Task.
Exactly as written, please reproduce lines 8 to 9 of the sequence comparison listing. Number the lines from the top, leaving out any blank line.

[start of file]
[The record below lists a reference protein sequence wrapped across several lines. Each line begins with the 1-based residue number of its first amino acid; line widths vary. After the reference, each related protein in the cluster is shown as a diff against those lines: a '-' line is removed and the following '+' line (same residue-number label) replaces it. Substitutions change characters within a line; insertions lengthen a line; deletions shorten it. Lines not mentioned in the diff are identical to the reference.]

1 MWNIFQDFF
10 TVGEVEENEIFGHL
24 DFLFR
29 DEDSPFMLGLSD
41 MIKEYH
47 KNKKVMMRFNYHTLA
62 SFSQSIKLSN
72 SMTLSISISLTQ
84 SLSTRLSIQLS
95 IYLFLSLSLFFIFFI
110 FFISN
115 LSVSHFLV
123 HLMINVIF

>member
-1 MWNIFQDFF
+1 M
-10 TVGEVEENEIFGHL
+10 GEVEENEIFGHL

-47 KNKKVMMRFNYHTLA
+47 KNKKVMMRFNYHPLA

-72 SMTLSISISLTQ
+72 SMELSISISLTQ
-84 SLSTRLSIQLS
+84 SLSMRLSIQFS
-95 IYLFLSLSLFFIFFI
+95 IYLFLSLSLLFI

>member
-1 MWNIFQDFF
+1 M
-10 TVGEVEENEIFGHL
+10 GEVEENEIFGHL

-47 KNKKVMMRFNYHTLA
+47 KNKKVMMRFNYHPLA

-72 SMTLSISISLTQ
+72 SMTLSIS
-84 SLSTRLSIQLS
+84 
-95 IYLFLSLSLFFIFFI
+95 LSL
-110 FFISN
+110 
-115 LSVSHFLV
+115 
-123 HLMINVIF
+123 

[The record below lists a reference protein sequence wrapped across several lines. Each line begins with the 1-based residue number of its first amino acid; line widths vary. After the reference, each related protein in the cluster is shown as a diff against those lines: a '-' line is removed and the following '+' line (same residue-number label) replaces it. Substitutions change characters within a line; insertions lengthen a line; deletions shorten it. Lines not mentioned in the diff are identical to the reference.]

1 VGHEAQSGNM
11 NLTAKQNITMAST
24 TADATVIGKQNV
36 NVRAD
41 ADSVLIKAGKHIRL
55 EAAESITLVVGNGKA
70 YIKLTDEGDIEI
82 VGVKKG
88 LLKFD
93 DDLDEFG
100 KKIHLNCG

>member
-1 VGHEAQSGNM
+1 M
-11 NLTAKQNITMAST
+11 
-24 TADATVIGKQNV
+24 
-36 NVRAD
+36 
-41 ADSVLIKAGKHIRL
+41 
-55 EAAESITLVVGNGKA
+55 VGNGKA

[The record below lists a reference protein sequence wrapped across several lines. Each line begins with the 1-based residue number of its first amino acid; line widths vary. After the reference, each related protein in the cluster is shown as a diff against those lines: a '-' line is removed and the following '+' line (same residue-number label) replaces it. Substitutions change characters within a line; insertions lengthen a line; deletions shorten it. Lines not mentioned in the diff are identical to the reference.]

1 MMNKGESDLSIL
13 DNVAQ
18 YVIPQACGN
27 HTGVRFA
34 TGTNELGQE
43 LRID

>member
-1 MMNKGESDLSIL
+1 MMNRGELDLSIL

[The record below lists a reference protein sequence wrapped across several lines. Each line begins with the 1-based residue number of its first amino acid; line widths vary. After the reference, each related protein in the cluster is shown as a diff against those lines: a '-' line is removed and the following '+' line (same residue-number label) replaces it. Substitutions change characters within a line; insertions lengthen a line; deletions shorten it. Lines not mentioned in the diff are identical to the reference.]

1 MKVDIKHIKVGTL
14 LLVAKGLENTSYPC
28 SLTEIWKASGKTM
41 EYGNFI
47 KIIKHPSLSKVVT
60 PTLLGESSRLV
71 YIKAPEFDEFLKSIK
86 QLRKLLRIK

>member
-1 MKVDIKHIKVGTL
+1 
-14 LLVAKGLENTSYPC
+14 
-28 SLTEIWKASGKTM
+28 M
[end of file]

62 SFSQSIKLSN
72 SMTLSISISLTQ